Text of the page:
Point and Shoot

Five cameras for capturing the best moments in the mountains


This story originally ran in the January 2015 issue of POWDER (43.5).

Every season has its best moments, from deep, powdery runs in the backcountry to finally stomping that trick. Or maybe it's just watching your kids make their first turns on the bunny hill. To record and share these events, here are five cameras--two P.O.V.s, a point and shoot, a Micro Four Thirds, and a D.S.L.R.--that record ultra-high definition video or capture brilliantly vivid stills. These cameras not only allow you to share your best (and worst) moments, but they ensure those memories will last forever.


Sony P.O.V. Action Cam
$250 | Sony.com
This camera shoots full HD footage, but it's the details--like a Zeiss lens, a splash-proof body, and a stereo mic--that make it a contender. Plus, for an extra $100, you can add the Live View Remote, which looks like a watch and allows you to frame your shot and start recording without having to constantly pull out your cell phone.

Skiing Hot: Nicely detailed, affordable price.
Skiing Not: Terribly named, and without 4K, it lives in the shadow of the GoPro Hero4.


GoPro Hero4 Black
$500 | GoPro.com
The Hero4 Black, GoPro's latest offering, shoots 4K video at 30 frames per second, which means you get the kind of crisp, amazingly clean footage usually reserved for much bigger, more expensive cameras. If you dial it back to 1080p, you get 120fps, which is great for slow-motion work.

Skiing Hot: Industry-leading ultra-high definition video and a huge selection of accessories.
Skiing Not: No touchscreen display (the new Hero4 Silver has one, however).


Olympus OM-D E-M1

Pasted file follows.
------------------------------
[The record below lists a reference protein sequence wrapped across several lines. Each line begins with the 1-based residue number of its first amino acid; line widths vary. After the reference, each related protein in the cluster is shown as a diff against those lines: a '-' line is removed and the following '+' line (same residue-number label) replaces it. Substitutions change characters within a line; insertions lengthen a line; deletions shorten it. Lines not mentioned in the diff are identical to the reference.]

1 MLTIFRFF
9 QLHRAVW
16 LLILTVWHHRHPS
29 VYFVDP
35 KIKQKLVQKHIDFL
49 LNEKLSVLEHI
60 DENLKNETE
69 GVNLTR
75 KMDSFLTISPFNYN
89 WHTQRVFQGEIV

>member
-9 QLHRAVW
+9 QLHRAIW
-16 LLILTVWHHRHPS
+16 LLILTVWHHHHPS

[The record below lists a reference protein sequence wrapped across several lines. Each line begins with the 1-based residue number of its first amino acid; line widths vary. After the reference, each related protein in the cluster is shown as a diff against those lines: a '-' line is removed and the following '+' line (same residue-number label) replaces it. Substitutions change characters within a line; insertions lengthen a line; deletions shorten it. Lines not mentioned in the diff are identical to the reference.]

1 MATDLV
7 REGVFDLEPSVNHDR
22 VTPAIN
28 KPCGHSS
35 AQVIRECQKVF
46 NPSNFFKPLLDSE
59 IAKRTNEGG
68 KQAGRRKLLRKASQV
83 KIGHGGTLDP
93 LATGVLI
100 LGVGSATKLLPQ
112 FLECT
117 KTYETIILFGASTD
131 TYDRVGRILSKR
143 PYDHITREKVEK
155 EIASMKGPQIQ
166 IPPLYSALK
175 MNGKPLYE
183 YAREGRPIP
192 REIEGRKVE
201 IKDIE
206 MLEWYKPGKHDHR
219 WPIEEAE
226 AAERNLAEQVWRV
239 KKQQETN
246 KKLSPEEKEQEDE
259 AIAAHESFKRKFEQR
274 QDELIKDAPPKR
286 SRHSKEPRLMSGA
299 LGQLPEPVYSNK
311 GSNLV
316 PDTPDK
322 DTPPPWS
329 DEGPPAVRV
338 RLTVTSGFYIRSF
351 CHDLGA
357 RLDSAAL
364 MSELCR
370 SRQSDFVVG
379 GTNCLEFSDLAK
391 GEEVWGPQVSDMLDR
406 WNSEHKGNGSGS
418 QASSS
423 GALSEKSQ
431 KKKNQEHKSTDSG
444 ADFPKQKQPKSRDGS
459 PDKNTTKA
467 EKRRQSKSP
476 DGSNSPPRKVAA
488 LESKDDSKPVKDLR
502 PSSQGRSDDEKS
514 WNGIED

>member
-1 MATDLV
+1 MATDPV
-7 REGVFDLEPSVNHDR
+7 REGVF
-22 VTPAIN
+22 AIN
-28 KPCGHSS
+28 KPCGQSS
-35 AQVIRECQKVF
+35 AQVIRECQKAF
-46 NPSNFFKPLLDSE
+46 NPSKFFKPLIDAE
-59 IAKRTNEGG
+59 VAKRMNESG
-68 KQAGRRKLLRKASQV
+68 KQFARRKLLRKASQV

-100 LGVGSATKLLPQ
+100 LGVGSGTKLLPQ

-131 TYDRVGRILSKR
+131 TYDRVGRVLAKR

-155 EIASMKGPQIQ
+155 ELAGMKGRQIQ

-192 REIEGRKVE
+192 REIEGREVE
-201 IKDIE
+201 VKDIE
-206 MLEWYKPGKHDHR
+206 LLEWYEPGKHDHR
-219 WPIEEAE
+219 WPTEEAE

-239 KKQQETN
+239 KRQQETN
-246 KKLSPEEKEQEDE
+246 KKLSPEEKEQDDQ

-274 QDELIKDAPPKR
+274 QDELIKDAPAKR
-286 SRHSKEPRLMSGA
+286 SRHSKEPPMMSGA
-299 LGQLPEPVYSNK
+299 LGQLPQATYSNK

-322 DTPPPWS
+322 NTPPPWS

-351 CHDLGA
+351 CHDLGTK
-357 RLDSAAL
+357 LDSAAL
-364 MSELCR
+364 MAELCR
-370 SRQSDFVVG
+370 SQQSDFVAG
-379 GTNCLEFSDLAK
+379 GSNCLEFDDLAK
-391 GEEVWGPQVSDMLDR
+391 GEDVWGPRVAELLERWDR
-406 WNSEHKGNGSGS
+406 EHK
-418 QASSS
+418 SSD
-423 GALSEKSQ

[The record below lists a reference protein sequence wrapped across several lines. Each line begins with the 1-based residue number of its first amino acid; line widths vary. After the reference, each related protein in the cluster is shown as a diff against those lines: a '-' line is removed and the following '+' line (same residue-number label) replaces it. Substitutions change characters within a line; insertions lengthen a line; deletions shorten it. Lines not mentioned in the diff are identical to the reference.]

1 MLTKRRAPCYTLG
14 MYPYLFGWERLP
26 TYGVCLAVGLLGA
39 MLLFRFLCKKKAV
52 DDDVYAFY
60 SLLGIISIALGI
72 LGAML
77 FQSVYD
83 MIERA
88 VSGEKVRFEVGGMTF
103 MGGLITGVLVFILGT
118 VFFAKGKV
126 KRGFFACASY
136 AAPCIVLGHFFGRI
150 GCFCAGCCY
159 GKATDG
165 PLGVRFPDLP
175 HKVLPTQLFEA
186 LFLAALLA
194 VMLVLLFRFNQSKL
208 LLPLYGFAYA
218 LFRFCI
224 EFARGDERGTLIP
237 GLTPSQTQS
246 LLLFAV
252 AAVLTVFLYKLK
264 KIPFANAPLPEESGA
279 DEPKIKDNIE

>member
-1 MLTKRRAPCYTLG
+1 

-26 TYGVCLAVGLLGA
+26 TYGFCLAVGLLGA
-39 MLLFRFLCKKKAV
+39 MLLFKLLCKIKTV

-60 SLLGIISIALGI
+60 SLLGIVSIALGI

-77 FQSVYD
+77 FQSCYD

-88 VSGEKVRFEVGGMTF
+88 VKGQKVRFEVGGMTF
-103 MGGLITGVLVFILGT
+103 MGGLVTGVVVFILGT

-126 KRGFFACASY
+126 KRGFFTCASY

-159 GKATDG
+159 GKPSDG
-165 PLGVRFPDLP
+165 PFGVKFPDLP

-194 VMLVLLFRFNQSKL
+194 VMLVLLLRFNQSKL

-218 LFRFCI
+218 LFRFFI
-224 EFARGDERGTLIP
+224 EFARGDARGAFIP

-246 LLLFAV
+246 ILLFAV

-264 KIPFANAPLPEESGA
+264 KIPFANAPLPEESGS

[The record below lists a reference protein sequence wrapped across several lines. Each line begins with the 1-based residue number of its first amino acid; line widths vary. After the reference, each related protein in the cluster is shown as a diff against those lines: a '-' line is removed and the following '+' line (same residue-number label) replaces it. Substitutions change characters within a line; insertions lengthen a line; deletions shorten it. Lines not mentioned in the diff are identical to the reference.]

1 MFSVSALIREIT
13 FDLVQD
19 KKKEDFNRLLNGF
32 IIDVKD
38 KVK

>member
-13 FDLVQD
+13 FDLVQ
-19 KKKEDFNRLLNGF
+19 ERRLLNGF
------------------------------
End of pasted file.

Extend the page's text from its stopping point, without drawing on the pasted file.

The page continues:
$1,300 | OlympusAmerica.com
The Olympus OM-D E-M1 Micro Four Thirds camera is smaller than a D.S.L.R. but produces D.S.L.R.-quality images, thanks to a 16MP Live MOS sensor, the ability to shoot 10fps, and a mechanical shutter that shoots up to 1/8000s. Photographers who like full manual control will appreciate the intuitive layout of the dials, and it's built from magnesium alloy, so the camera is made to take a beating.

Skiing Hot: Great for the backcountry because it captures stunning images but takes up less room in your pack.
Skiing Not: It's splash-proof but not meant to get soaked, so don't expect to shoot for hours in a snowstorm.


Nikon COOLPIX P340
$350 | Nikon.com
A super fast f/1.8 lens paired with large CMOS sensor and the ability to shoot RAW files means the Nikon COOLPIX P340 does well in low-light conditions. Built-in Wi-Fi connects to your smartphone or tablet, and it shoots 10fps so you can capture a sequence of Hoji the next time he stomps that pillow line.

Skiing Hot: A lot of camera for something that fits in your pocket.
Skiing Not: The fixed lens means you're stuck with what you have.


Canon 5D Mark III
$3,399 | Canon.com
This is the camera you want if you're trying to land the cover of POWDER. A 22.3MP full-frame CMOS sensor makes huge, rich files and a new 61-point autofocus system ensures you can easily track skiers through the snow. It's also great in low light, shoots beautiful HD video footage, and works with Canon's huge selection of high-quality lenses.

Skiing Hot: Thanks to a full-frame sensor, the image quality never disappoints.
Skiing Not: There goes the down-payment on that house you were looking at.